7. With this subterranean relationship between the aristocratic revolution and National Bolshevism (in France, Drieu Ia Rochelle is the best example) is linked the relationship of prewar German expressionism and certain currents issuing from Dada, particularly Hugo Ball. Our concern here is not to establish direct ties between individuals, but in pointing to a general cultural ambiance in which an anti-technological artistic avant-garde 1inked up with the cultural aristocratism of non-aristocrats, taking over “Bolshevism” understood strictly in terms of the “geschlossene Handelstaat”.
8. National Bolshevism is also linked to the mythological renaissance of the late 19th century, culminating in Nietzsche. This current of thought entered politics through the work of Sorel, who was simultaneously, and not incorrectly, an admirer of both Lenin (2) and Mussolini.
9. The great ideological inversion of this century is not only the blindness which claimed to see socialism where there was only Stalinism, but also– flowing from the same source– the myth of progressive anti-imperialism attributed to movements or to countries which, in contrast to the USSR, do not even make the pretense of abolishing capitalism. Is it not possible to trace an almost direct line of descent from National Bolshevism and the Treaty of Rapallo to the ties between the USSR and Nasser in 1957, or, at the level of the grotesque, the relations between China and various Third World Ubus (Pinochet, Jonas Savimbi, et al) ? Once again, the same oscillation. It is obvious that the triangle Germany- Poland- USSR played a role, in the twenties, similar to that of the Third World relative to the capitalist metropolis of today. The joke in all this is that the left of the advanced capitalist countries, through the persons of Nasser, Nkrumah, Sukarno, Peron, etc. has reimported the ideas of National Bolshevism in nearly perfect form. This reimportation of course meshes perfectly with its unabashed populism in Europe and the United States. (3)
10. Finally, since 1973 we have seen, in the advanced capitalist sector, the return, under the rubric of “ecology”, of another oscillation which can be intergrated into the National Bolshevik perspective. I cannot trace in a few lines the relations between the current ecology movement and the German Wandervogel of the 1900-1929 period, a youth movement whose members went over massively to fascism. Nor can I trace the links between Ernst Juenger and Mao tse-tung, but there is no question that there is a significant presence of ex-Maoists in the ecology movements of Germany, France and Portugal. It was not for nothing that Western European Maoism was recently characterized as the “last anti-industrial utopia”. The thinker who squares the circle of this movement is undoubtedly Martin Heidegger, whose lyricism on Being and power plants, written as early as the 1950’s, could easily be republished in the ecological manifestos of today. Heidegger’s musings are today taken up by many theoreticians of the Frankfurt School, who criticize classical Marxism for having no critique of the “domination of nature” by human technology. But Marxism already showed long ago that this “nature” is a human praxis, and that what dominates it is capital, a social relationship, and not a specific capitalist technology, which materializes that social relationship. Fichte and other German romantics would have easily seen themselves in the geschlossene Handelstaat of Schacht and Speer in 1933-45; today, in California and elsewhere, while Jimmy Carter calls for quasi- autarchy in energy, a whole series of Zen Buddhist and macrobiotic currents call for “zero growth” as an “anti- capitalist” movement.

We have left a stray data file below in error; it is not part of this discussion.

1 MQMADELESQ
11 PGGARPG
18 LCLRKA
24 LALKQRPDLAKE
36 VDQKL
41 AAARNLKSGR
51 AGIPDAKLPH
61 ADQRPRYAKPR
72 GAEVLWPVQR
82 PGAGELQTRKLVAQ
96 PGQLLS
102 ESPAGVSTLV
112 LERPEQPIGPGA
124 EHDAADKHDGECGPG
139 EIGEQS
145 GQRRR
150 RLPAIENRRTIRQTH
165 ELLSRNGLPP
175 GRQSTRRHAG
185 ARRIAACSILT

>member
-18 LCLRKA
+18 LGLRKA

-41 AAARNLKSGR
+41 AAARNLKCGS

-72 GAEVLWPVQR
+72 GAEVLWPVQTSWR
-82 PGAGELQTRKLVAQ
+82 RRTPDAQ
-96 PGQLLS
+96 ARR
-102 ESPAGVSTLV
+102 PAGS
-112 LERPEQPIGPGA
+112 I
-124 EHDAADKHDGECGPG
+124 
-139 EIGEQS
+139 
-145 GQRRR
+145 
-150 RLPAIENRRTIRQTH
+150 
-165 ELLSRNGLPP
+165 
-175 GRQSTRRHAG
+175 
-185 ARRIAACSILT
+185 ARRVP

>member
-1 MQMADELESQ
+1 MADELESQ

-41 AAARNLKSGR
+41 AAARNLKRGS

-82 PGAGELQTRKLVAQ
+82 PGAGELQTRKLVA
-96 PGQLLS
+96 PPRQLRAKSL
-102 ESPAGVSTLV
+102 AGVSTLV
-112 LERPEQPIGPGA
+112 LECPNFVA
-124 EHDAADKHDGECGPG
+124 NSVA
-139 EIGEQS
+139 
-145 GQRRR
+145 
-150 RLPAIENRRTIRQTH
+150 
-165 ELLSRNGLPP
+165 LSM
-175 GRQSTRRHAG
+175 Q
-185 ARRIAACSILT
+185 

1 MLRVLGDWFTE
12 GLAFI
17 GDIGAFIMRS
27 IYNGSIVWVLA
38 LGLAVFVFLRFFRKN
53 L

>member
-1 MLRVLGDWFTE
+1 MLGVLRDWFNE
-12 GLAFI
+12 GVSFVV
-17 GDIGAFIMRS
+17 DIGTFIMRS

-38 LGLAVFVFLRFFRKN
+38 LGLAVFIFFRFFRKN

Thus we have not left behind the oscillation between, on one hand, anti-technological lyricism and, on the other, the autarchic statism which, for the first time, announced itself, in Prussia, in approximately 1760.
(Footnote 1, Aug. 2000: See the excellent book of Joseph Love, Crafting the Third World (Stanford, 1996) on the tranmission of ideology from the German right (Sombart) to the interwar Romanian corporatists (Maniolescu) to the Third World “dependency theorists” (Prebisch, Cardoso) of the post-1945 period.)
(Footnote 2, Aug. 2000: This juxtaposition is hardly intended to imply that “Bolshevism = fascism”. Lenin was not exactly a theoretician of “myth”. The specifically “Russian” element which the Russian intelligentsia (and hence Lenin) brought to Marxism had its origins in 14th century Eastern orthodox monasticism (and culminated in the ex-seminary student Stalin); this stream has been uncovered by the works of Berdaeyev, and by the problematic but provocative book of the ex-Stalinist turned neo-liberal Alain Besancon, Les origines du leninisme. Besancon’s formulation is that Russian culture, in contrast to that of the West, “was not catechized but rather liturgized”, producing a monastic asceticism which was secularized in the Populists of the 1860’s and 1870’s and which Lenin encountered in his favorite novel (which he read repeatedly), Cherneshevsky’s What Is To Be Done?)
(Footnote 3, Aug. 2000: Once again–although the author does not seem aware of the full implications for the Western left of the genealogy he establishes– cf. the book of Joseph Love. The class of “progressive state civil servants”, in or out of power, which have set the tone for the left for over 100 years, recognize their own brethren in “authentic” “Third World” guise, blissfully unaware of the German romantic ideas they take over from these ideological “export platforms”.)